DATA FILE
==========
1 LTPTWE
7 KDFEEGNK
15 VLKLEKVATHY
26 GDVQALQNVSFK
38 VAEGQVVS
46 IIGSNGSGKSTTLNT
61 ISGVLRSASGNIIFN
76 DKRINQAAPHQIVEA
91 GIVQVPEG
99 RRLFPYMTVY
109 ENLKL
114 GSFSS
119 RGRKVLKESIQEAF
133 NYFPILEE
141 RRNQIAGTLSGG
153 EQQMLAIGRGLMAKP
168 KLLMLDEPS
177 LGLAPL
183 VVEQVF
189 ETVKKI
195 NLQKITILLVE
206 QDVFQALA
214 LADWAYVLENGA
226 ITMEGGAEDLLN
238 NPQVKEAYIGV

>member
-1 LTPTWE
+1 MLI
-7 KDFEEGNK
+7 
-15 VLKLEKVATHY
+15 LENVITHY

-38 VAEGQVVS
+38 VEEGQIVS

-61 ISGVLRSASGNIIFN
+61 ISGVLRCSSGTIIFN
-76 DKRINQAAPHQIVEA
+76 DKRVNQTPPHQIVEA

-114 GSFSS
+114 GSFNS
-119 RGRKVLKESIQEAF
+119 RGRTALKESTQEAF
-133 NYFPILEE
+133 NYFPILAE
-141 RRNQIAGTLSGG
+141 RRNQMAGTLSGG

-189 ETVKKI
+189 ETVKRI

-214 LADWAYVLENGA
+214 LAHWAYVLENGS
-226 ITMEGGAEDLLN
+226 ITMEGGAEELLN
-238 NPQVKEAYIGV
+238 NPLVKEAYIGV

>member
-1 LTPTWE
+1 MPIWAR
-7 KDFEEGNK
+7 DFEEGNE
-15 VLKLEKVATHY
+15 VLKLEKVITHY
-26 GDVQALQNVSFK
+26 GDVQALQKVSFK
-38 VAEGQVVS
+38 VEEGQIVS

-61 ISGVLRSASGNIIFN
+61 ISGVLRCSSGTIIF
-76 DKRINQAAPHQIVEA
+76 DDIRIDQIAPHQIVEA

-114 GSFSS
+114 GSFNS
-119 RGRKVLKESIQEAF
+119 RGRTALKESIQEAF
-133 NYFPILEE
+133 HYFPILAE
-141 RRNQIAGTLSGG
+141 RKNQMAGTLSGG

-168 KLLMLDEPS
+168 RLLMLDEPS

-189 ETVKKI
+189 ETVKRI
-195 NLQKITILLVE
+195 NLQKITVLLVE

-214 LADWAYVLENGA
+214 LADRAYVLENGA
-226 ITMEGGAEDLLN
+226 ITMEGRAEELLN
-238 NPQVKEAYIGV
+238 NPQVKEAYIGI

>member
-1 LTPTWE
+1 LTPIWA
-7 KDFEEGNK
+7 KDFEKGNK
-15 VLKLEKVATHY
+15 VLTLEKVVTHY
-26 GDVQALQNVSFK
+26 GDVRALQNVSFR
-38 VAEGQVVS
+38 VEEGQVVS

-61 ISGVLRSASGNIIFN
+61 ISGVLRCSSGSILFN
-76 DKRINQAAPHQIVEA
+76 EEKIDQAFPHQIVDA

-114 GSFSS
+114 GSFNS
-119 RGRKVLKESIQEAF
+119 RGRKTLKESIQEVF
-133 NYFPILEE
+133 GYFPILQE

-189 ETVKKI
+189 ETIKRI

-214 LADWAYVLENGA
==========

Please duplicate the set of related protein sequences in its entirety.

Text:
1 LTPTWE
7 KDFEEGNK
15 VLKLEKVATHY
26 GDVQALQNVSFK
38 VAEGQVVS
46 IIGSNGSGKSTTLNT
61 ISGVLRSASGNIIFN
76 DKRINQAAPHQIVEA
91 GIVQVPEG
99 RRLFPYMTVY
109 ENLKL
114 GSFSS
119 RGRKVLKESIQEAF
133 NYFPILEE
141 RRNQIAGTLSGG
153 EQQMLAIGRGLMAKP
168 KLLMLDEPS
177 LGLAPL
183 VVEQVF
189 ETVKKI
195 NLQKITILLVE
206 QDVFQALA
214 LADWAYVLENGA
226 ITMEGGAEDLLN
238 NPQVKEAYIGV

>member
-1 LTPTWE
+1 MLI
-7 KDFEEGNK
+7 
-15 VLKLEKVATHY
+15 LENVITHY

-38 VAEGQVVS
+38 VEEGQIVS

-61 ISGVLRSASGNIIFN
+61 ISGVLRCSSGTIIFN
-76 DKRINQAAPHQIVEA
+76 DKRVNQTPPHQIVEA

-114 GSFSS
+114 GSFNS
-119 RGRKVLKESIQEAF
+119 RGRTALKESTQEAF
-133 NYFPILEE
+133 NYFPILAE
-141 RRNQIAGTLSGG
+141 RRNQMAGTLSGG

-189 ETVKKI
+189 ETVKRI

-214 LADWAYVLENGA
+214 LAHWAYVLENGS
-226 ITMEGGAEDLLN
+226 ITMEGGAEELLN
-238 NPQVKEAYIGV
+238 NPLVKEAYIGV

>member
-1 LTPTWE
+1 MPIWAR
-7 KDFEEGNK
+7 DFEEGNE
-15 VLKLEKVATHY
+15 VLKLEKVITHY
-26 GDVQALQNVSFK
+26 GDVQALQKVSFK
-38 VAEGQVVS
+38 VEEGQIVS

-61 ISGVLRSASGNIIFN
+61 ISGVLRCSSGTIIF
-76 DKRINQAAPHQIVEA
+76 DDIRIDQIAPHQIVEA

-114 GSFSS
+114 GSFNS
-119 RGRKVLKESIQEAF
+119 RGRTALKESIQEAF
-133 NYFPILEE
+133 HYFPILAE
-141 RRNQIAGTLSGG
+141 RKNQMAGTLSGG

-168 KLLMLDEPS
+168 RLLMLDEPS

-189 ETVKKI
+189 ETVKRI
-195 NLQKITILLVE
+195 NLQKITVLLVE

-214 LADWAYVLENGA
+214 LADRAYVLENGA
-226 ITMEGGAEDLLN
+226 ITMEGRAEELLN
-238 NPQVKEAYIGV
+238 NPQVKEAYIGI

>member
-1 LTPTWE
+1 LTPIWA
-7 KDFEEGNK
+7 KDFEKGNK
-15 VLKLEKVATHY
+15 VLTLEKVVTHY
-26 GDVQALQNVSFK
+26 GDVRALQNVSFR
-38 VAEGQVVS
+38 VEEGQVVS

-61 ISGVLRSASGNIIFN
+61 ISGVLRCSSGSILFN
-76 DKRINQAAPHQIVEA
+76 EEKIDQAFPHQIVDA

-114 GSFSS
+114 GSFNS
-119 RGRKVLKESIQEAF
+119 RGRKTLKESIQEVF
-133 NYFPILEE
+133 GYFPILQE

-189 ETVKKI
+189 ETIKRI

-214 LADWAYVLENGA